United Neighbors Organization (UNO) and St. Nicholas Neighborhood Preservation Corps members are urging Mayor Michael Bloomberg to move the process along to develop the Greenpoint Hospital site for affordable and senior housing.
On Sunday, volunteers distributed flyers, including a petition and a letter addressed to Mayor Bloomberg, to parishioners leaving mass at Our Lady of Mount Carmel.
Over the past few weeks, members of the United Neighors Organization (UNO) have been tabling throughout Williamsburg on Kingsland Avenue, on the Graham Avenue L train stop, and in the Swinging Sixties Senior Center (211 Ainslie Street) to raise awareness and generate support for the Greenpoint Hospital issue. So far, they have collected 700 letters, which they sent to the mayor’s office last week.
“That’s one of the things members decided after the Greenpoint Renaissance Enterprise Center meeting (GREC), was to follow−up from the presentation and start a letter−signing campaign,” said UNO member Rolando Guzman. “People are concerned and frustrated for the delay, that the city has in this issue. One of the groups that needs the most affordable housing right now, seniors and that’s why we’re moving forward with this letter writing campaign.”
Plans for developing the Greenpoint Hospital (Kingsland and Maspeth) for housing and senior facilities have been on the horizon of community leaders in Williamsburg for decades. The site was promised for affordable housing after the 2005 Greenpoint−Williamsburg waterfront rezoning agreement, and a request for proposal went out three years ago.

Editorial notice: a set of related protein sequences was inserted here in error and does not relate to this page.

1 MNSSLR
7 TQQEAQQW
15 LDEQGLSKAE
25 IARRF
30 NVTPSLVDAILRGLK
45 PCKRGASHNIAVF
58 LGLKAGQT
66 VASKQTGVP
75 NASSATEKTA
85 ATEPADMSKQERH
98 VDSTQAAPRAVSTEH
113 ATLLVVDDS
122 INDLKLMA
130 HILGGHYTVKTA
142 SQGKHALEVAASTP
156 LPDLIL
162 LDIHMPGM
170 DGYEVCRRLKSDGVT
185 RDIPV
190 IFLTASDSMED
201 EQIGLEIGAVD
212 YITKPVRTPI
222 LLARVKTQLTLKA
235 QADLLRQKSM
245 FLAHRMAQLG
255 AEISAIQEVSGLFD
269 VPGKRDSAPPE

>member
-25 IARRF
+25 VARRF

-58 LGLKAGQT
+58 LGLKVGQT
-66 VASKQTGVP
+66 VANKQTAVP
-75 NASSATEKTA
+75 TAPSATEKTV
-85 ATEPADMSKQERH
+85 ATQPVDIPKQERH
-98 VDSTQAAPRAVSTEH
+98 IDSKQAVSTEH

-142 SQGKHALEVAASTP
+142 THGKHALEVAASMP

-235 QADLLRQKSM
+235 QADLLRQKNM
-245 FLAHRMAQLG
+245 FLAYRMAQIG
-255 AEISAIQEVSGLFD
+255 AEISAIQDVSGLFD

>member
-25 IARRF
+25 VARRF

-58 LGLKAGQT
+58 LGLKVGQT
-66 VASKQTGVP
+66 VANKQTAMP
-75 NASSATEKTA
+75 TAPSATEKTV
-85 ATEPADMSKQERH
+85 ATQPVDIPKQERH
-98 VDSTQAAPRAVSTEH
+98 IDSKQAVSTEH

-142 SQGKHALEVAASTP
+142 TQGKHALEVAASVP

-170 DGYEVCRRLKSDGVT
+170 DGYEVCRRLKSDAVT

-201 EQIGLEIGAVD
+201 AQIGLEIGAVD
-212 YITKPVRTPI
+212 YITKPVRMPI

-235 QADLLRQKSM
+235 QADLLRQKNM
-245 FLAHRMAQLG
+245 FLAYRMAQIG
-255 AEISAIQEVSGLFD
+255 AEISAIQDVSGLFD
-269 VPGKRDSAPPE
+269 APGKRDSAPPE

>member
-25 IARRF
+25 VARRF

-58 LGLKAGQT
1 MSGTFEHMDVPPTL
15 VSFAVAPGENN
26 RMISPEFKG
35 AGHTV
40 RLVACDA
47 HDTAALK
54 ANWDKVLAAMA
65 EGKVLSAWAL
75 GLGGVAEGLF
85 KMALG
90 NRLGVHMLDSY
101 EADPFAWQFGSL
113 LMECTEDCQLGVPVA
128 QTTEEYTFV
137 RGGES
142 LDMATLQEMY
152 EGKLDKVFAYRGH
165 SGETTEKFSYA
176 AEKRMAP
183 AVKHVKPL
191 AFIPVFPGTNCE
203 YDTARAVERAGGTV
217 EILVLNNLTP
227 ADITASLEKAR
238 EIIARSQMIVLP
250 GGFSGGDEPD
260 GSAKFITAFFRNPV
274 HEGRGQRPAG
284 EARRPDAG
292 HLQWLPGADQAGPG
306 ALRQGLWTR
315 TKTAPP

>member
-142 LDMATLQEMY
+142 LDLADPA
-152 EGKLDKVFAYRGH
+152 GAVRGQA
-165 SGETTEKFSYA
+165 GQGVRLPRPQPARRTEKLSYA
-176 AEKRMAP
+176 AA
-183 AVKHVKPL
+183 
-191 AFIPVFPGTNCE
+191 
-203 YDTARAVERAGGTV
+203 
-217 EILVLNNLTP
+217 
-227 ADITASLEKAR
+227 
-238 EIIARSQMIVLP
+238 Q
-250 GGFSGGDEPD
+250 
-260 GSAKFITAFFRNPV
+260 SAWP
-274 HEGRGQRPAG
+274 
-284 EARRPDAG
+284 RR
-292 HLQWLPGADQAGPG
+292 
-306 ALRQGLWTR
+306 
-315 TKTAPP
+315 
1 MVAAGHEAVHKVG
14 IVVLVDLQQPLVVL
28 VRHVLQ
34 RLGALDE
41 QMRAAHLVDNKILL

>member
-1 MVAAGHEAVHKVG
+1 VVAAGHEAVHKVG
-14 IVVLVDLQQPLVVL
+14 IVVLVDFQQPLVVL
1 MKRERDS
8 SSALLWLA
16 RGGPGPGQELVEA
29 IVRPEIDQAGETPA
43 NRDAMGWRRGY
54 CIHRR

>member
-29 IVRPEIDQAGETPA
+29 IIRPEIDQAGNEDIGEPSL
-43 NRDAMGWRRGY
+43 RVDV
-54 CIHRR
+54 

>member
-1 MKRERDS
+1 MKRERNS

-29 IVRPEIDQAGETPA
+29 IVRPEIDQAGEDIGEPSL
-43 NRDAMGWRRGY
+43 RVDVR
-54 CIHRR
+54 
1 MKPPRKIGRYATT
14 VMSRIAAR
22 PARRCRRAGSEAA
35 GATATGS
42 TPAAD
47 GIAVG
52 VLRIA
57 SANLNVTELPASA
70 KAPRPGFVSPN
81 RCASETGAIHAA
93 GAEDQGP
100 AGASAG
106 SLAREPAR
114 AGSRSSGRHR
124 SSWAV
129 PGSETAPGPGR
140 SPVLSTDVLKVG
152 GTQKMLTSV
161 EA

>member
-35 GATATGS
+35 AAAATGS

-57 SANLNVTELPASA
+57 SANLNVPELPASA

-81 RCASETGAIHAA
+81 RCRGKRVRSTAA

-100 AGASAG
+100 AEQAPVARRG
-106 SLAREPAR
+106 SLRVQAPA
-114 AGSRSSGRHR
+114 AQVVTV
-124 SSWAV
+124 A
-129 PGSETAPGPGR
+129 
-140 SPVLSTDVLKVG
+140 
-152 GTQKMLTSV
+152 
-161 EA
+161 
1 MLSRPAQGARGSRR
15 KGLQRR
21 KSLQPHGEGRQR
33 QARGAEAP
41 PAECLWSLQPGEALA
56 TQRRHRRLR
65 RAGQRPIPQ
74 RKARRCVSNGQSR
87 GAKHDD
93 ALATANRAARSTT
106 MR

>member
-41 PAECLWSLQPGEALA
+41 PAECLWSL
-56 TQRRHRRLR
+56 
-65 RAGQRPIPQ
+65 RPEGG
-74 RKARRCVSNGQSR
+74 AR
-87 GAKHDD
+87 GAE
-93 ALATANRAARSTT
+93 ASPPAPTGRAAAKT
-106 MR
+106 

The project has been mired in delays and many residents have been critical of the city’s Department of Housing and Preservation Development (HPD) for stalling.
A spokesperson for the mayor’s office and for HPD both did not return calls for comment by the time this article went to press, but sources say that HPD is currently evaluating financial statements from four organizations which have submitted Requests for Proposals (RFP) for developing the hospital site.
“I’m concerned that the RFPs have been issued three years ago and we have no idea what’s going on with them,” said one Community Board 1 member who chose to remain anonymous. “That’s not right. We’ve had no input.”
Officials with Councilmember Diana Reyna said they supported the letter writing campaign if they were pushing for movement with the RFP process.
“Diana wants all advocates considered equally, especially if they are in Williamsburg and have a history of working in the community,” said Will Florentino, a spokesperson with Councilmember Reyna.
Tish Cianciatta, a CB1 member and GREC member, said that GREC has been meeting feverishly to debate how to best pressure the city to expedite the process. She commended city officials for several recent parks openings, including Bushwick Inlet Park, but wanted more accountability with regards to affordable housing development. Cianciatta, who favors a proposal submitted by St. Nicholas Neighborhood NPC, has lobbied in Albany for a nursing home on the site but is skeptical that the city will make a decision this year.
©2009 Community News Group
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